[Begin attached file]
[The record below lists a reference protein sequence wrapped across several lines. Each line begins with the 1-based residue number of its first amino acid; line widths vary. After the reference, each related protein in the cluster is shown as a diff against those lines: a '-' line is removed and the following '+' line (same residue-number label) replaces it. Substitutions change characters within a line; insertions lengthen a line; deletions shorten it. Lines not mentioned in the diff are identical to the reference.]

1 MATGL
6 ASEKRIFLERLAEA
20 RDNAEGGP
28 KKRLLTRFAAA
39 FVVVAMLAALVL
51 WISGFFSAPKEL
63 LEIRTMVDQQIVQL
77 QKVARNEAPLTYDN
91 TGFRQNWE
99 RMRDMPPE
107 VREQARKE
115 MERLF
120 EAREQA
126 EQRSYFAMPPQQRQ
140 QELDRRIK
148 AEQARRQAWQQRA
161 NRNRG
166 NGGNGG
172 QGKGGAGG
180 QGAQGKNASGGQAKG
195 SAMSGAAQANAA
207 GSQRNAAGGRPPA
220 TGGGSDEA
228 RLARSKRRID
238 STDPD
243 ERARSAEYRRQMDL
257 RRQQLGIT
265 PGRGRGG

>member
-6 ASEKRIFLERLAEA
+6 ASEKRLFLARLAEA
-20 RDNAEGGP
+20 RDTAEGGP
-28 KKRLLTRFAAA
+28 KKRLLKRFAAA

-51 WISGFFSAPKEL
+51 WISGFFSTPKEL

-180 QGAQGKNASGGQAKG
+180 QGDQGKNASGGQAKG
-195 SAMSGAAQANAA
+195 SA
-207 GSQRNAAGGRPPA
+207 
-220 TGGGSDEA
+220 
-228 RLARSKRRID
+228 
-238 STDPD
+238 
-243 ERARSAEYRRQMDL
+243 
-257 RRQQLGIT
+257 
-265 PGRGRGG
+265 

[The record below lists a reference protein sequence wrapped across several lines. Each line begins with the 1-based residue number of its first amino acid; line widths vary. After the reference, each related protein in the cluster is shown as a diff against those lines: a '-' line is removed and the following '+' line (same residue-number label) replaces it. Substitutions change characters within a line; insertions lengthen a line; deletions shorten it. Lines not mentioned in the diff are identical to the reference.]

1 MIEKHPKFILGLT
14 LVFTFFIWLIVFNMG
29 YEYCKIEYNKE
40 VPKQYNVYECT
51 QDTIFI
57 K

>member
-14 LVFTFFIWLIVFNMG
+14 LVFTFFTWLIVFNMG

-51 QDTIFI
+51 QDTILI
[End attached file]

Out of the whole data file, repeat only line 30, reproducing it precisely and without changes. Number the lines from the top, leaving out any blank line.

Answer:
>member